Convent of Notre Dame, Broomhall

Researched by Sophie McKie

An additional wing is built onto the convent in 1890
Photo: SALS
Interior of the convent - the hall or 'salle'.
Photo: SALS
Another addition to the convent in the form of a laboratory, 1913/14
Photo: SALS
Glossop Road Swimming Baths viewed from former Notre Dame Site, Convent Walk. 1989
Photo: SALS PSs28810
1889 map (294.7.24) showing site of the convent
Photo: SALS 294.7.24

Convent of Notre Dame Site

The Sisters of Notre Dame having recently purchased the beautiful and spacious residence of Springfield, feel much pleasure in announcing to parents and guardians that their new convent and schools are quite completed. The grounds are extensive; the buildings airy, commodious, and well adapted to their purpose. They possess every requisite for the health, comfort, and improvement of the Pupils.’

(White’s Sheffield District Directory, 1868, p. 627)

In the year 1868, this advertisement boasts proudly of the new Convent of Notre Dame, a Roman Catholic boarding and day school for girls, situated at no. 2 Cavendish Street, Broomhall, Sheffield.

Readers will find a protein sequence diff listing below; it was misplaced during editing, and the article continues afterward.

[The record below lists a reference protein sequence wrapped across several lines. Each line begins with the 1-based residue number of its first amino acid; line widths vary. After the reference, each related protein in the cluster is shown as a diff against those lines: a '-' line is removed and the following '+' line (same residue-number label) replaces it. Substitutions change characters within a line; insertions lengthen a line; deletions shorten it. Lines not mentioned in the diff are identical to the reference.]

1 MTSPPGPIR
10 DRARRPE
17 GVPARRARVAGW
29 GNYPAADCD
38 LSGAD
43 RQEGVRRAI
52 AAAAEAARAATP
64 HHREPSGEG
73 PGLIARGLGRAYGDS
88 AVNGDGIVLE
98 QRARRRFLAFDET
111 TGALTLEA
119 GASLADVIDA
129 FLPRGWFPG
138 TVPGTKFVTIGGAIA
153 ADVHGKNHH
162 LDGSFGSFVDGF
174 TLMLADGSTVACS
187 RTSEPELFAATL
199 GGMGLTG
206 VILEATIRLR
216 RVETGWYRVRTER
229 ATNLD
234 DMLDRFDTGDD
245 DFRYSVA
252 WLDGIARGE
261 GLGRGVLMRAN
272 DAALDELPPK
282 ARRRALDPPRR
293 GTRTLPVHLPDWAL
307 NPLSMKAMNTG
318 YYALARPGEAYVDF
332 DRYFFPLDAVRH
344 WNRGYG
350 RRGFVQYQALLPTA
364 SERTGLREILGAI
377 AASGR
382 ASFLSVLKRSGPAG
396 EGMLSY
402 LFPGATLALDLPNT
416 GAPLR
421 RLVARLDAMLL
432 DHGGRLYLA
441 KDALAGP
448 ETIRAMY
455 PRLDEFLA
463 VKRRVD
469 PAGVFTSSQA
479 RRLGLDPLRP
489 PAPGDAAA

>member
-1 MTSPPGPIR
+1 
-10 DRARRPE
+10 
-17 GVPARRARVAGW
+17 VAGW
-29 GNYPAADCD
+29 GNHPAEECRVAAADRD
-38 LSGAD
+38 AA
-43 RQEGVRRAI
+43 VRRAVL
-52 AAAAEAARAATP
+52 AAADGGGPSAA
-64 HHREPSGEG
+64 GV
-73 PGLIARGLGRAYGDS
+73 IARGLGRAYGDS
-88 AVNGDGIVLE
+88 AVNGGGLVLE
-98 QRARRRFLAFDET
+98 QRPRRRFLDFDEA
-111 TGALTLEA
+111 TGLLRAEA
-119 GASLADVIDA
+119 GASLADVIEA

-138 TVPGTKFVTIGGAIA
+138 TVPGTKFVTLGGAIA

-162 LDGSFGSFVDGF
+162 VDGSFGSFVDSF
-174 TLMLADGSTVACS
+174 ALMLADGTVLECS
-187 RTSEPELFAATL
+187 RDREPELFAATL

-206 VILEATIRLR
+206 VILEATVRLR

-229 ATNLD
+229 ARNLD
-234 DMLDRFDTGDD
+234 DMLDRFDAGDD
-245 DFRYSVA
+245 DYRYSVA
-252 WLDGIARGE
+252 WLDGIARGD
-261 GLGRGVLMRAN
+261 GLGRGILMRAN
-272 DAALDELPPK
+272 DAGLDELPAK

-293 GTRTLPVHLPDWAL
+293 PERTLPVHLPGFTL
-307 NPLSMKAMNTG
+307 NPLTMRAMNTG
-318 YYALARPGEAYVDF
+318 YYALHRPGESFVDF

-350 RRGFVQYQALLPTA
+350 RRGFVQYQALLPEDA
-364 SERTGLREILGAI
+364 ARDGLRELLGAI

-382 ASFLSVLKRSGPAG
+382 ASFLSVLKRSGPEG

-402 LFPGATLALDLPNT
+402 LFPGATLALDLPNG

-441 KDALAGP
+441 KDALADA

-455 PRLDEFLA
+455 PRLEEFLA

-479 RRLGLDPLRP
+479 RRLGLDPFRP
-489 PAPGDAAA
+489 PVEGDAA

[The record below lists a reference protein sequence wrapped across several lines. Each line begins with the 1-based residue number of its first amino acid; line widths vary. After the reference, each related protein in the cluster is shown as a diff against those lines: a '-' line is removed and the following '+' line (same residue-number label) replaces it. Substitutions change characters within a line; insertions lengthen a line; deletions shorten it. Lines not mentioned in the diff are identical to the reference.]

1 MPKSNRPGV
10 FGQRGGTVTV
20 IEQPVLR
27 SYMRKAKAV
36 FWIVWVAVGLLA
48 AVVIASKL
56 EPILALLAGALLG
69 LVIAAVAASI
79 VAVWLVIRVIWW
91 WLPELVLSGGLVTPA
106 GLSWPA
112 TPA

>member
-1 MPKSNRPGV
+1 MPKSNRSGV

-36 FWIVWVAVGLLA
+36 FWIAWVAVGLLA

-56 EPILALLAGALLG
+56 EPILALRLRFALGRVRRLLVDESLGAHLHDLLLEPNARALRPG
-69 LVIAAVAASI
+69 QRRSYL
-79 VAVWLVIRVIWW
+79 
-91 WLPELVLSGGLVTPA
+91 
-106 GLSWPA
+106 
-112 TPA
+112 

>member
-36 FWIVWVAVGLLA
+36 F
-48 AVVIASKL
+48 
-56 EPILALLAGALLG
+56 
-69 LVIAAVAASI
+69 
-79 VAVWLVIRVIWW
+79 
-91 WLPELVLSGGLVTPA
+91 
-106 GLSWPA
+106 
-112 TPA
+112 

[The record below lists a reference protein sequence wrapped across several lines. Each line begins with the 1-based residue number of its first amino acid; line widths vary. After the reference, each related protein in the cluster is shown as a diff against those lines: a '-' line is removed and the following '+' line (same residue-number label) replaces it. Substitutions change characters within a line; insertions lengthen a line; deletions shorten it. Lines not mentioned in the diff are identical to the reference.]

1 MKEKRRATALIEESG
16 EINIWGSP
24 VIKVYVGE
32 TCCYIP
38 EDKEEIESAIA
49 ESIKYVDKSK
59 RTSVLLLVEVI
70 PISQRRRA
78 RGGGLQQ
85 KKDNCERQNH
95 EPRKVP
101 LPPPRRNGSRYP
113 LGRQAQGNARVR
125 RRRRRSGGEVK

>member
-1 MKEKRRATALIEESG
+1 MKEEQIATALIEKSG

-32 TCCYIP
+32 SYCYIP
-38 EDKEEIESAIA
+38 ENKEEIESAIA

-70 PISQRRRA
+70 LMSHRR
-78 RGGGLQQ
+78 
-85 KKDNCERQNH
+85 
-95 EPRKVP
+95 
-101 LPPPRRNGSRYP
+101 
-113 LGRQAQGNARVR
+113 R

The Sisters of Notre Dame began teaching in England, coming originally from Belgium, as early as 1845. In 1862, the site at No. 2 Cavendish Street opened, both providing for the education of girls and making training available for female pupils to become teachers. In 1904, the salary of the pupil teachers was between £15 and £17 10s annually.

Attendance at the Convent flourished, leading to a number of extensions of the site between 1890 and 1914. This included the addition of a science laboratory for the girls in 1913.

In 1904, the Convent became embroiled in political debates concerning the subsidising of denominational education during the municipal elections in Sheffield. An impassioned letter was written  the editor of the Sheffield Daily Telegraph on October 31st 1904, claiming,

‘The Conservative Party have been, and are, willing to do justly by all denominations, but they cannot, and will not, purchase Catholic support by the promise of rate-aid for the Catholic Convent of Notre Dame, whatever promises may have been given or implied by members of the Liberal Party.’

(‘Roman Catholics and the Municipal Elections’, Sheffield Daily Telegraph, Monday 31 October 1904)

In the late 1980s, the buildings were approaching 100 years old and proved expensive to maintain, with no room to expand. The school had moved site in 1919 due to increasing pupil numbers. An eviction order was placed on the buildings, with a view to have them vacated in preparation for demolition by 1986.


This page was added by Jennie Beard on 28/01/2015.

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